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Western Kingbird

Tyrannus verticalis

Length: 8.5 inches Wingspan: 15-16 inches Seasonality: Summer
ID Keys: Bright yellow underparts, grayish upperparts, black tail with white outer edges.

Western Kingbird - Tyrannus verticalisWith similar mannerisms to the Eastern Kingbird, the Western Kingbird can often be found perched on roadsides fences as it watches for insects.  Very aggressive, they are fierce defenders of their nests and young, often driving away birds as large as hawks. Western Kingbirds have adapted extremely well to the presence of humans, and can sometimes be found nesting well within urban areas.  They are more common in the western part of South Dakota, but they can be found statewide.


Prefers semi-open terrain with scattered patches of trees for nesting. Can sometimes be found within urban areas, and will nest on man-made structures when trees are absent.


Primarily insects.  Also sometimes takes fruits and berries.


Usually feeds by observing from a perch, and flying out to catch insects in mid-air, in typical flycatcher fashion.  They also are very capable of hovering, dropping down to catch prey when spotted.


 June and July. Western Kingbirds build nests in a variety of locations, most frequently in the branches of a tree or shrub, but also sometimes using man-made structures. The nest is a cup of grasses, roots, weed stems, and other vegetative material, lined with finer grasses, hair, feathers, and other finer/softer material. The female lays between 3 and 7 eggs, and she alone incubates them. The young hatch after about 15 to 18 days, with young fledging from the nest after another 2 weeks or so. Both the male and female continue to protect and feed the young for a few weeks after they fledge.


The most frequently heard vocalization is a short, relatively quiet kek call.  They also have a babbling, chattering song most frequently given in the morning, and a buzzier, chattering call most frequently heard when agitated or defending terrirtory.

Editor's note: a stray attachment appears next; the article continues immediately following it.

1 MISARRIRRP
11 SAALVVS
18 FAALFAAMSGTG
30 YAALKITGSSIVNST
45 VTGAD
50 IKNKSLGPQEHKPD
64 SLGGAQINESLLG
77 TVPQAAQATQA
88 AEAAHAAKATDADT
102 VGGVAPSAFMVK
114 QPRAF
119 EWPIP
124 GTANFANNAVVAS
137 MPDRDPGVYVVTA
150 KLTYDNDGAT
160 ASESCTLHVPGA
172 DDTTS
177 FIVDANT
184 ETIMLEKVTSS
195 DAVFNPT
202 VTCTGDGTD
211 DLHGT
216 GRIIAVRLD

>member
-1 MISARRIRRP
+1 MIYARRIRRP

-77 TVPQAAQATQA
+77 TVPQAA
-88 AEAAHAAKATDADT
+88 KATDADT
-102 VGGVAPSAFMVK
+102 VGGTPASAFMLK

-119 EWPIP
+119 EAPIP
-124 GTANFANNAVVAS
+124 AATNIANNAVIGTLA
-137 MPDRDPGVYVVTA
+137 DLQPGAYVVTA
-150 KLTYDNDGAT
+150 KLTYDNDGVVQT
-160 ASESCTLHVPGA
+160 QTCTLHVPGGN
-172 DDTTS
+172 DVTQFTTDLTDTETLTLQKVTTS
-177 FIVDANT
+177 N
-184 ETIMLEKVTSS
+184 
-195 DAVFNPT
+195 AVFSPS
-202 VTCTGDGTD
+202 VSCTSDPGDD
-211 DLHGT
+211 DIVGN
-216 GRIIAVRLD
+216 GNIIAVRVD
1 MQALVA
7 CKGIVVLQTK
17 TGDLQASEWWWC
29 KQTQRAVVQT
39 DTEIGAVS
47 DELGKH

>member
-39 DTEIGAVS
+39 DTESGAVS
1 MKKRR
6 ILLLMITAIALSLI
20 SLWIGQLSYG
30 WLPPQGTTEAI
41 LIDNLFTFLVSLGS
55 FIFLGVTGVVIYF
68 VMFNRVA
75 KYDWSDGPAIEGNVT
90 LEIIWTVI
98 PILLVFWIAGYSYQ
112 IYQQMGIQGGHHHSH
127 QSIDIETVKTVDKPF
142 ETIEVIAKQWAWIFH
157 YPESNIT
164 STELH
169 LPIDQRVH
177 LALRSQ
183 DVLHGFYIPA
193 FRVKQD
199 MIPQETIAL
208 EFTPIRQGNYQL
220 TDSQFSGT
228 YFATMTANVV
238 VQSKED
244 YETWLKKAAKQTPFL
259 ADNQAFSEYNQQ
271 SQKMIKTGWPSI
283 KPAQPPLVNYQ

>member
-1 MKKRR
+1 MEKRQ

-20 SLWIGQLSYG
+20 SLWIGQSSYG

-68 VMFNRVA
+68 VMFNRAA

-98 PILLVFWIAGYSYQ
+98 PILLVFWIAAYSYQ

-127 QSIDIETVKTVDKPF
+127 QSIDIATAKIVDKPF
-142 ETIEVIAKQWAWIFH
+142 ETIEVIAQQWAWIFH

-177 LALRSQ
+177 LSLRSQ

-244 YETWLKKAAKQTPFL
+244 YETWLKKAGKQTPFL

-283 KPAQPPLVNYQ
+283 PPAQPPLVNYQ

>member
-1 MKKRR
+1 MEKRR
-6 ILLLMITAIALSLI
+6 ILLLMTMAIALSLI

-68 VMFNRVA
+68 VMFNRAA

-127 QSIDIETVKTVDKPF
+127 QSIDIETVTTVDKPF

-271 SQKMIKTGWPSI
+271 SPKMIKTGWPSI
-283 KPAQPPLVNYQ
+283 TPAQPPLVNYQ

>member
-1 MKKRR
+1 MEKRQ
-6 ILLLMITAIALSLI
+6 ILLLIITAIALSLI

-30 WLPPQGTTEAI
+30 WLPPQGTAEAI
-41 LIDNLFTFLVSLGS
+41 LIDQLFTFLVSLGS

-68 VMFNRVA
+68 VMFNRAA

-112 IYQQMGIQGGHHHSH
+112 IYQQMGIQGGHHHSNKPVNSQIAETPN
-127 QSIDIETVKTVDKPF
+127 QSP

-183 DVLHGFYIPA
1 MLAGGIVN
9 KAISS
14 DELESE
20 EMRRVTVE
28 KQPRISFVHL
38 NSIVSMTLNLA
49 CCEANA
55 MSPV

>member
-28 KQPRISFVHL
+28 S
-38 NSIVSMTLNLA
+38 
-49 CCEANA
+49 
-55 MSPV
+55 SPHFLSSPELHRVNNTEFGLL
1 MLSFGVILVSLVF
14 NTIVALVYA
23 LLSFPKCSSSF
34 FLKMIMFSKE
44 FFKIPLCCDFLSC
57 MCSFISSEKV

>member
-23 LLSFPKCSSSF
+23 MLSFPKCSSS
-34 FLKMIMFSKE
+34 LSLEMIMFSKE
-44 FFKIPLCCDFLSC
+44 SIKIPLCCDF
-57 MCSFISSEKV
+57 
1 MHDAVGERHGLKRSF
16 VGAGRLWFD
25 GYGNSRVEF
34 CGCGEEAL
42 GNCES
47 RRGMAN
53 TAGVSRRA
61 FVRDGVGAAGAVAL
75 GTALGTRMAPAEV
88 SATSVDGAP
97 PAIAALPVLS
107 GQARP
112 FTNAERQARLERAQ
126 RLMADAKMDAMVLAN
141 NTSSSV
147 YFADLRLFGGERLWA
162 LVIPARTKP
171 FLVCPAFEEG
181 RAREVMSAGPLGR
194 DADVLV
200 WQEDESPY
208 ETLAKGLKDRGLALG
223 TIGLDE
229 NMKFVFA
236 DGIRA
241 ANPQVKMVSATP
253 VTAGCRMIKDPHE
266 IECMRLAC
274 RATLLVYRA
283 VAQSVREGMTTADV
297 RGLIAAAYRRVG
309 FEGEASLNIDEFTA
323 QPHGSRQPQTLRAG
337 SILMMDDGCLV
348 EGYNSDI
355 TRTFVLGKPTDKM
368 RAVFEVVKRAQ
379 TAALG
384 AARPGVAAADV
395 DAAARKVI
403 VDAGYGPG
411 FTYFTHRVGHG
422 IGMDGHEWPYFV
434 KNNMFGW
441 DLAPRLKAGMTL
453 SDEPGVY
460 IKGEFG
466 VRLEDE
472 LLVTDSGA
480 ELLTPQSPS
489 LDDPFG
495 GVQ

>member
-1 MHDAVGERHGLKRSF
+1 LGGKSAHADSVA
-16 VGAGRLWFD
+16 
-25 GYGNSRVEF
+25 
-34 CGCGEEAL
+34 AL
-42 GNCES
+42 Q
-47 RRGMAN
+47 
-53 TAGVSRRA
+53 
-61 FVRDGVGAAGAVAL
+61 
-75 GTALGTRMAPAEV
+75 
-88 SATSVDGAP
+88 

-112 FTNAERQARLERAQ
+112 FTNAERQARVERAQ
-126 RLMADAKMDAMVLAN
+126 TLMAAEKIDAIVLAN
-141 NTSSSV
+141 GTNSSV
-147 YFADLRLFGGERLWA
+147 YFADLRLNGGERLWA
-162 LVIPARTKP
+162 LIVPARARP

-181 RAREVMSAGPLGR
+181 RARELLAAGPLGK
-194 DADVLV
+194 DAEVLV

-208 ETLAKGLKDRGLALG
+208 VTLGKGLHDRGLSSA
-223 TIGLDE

Summers in the western 1/2 of the United States.  Primarily winters in central and South America, although some do over-winter in Florida and other strays are occasionally found along  the East Coast in the Fall.

Interactive eBird map:

Click here to access an interactive eBird map of Western Kingbird sightings

Similar Species:

There are several other flycatcher species with similar plumage (gray backs, yellow bellies), some of which can be found in South Dakota as well, and some that are found out of state. the following are the species most likely to be confused with a Western Kingbird:

Cassin's Kingbird - Tyrannus vociferans Great Crested Flycatcher - Myiarchus crinitus Couch's Kingbird - Tyrannus couchii Tropical Kingbird - Tyrannus melancholicus
Cassin's Kingbird Great-crested Flycatcher Couch's Kingbird Tropical Kingbird

Conservation Status:

Systematic surveys have shown Western Kingbird populations have undergone modest increases in recent decades, including some potential eastward range expansion. They are found acros a very broad geographic area and are common in parts of that range. The IUCN considers the Western Kingbird to be a species of "Least Concern".

Further Information:

Photo Information:

 May 27th, 2007 - Minnehaha County, South Dakota-- Terry Sohl

Additional Photos:

Click on the image chips or text links below for additional, higher-resolution Western Kingbird photos.

Audio File Credits:

Click on the map below for a higher-resolution view
Western Kingbird - Range Map
South Dakota Status: Common summer resident throughout most of the state.  Somewhat less common in the southeastern part of the state.

Additional Western Kingbird Photos
Click for a higher-resolution version of these photos
Western Kingbird 1 - Tyrannus verticalis
Western Kingbird 2 - Tyrannus verticalisWestern Kingbird 3 - Tyrannus verticalisWestern Kingbird 4 - Tyrannus verticalisWestern Kingbird 5 - Tyrannus verticalisWestern Kingbird 6 - Tyrannus verticalisWestern Kingbird 7 - Tyrannus verticalisWestern Kingbird 8 - Tyrannus verticalisWestern Kingbird 9 - Tyrannus verticalisWestern Kingbird 10 - Tyrannus verticalisWestern Kingbird 11 - Tyrannus verticalisWestern Kingbird 12 - Tyrannus verticalis